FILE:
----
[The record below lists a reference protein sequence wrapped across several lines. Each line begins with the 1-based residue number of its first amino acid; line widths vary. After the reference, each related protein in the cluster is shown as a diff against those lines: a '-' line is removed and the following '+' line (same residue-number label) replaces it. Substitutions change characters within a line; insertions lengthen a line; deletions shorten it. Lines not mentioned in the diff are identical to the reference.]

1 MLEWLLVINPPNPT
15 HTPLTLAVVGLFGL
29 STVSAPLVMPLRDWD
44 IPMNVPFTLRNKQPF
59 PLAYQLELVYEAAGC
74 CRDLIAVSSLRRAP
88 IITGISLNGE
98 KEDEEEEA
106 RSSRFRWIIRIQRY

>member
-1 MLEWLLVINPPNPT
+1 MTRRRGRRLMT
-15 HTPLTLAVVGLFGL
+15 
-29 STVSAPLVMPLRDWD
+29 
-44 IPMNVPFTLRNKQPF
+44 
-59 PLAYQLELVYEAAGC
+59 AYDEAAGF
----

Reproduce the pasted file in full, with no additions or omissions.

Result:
[The record below lists a reference protein sequence wrapped across several lines. Each line begins with the 1-based residue number of its first amino acid; line widths vary. After the reference, each related protein in the cluster is shown as a diff against those lines: a '-' line is removed and the following '+' line (same residue-number label) replaces it. Substitutions change characters within a line; insertions lengthen a line; deletions shorten it. Lines not mentioned in the diff are identical to the reference.]

1 MLEWLLVINPPNPT
15 HTPLTLAVVGLFGL
29 STVSAPLVMPLRDWD
44 IPMNVPFTLRNKQPF
59 PLAYQLELVYEAAGC
74 CRDLIAVSSLRRAP
88 IITGISLNGE
98 KEDEEEEA
106 RSSRFRWIIRIQRY

>member
-1 MLEWLLVINPPNPT
+1 MTRRRGRRLMT
-15 HTPLTLAVVGLFGL
+15 
-29 STVSAPLVMPLRDWD
+29 
-44 IPMNVPFTLRNKQPF
+44 
-59 PLAYQLELVYEAAGC
+59 AYDEAAGF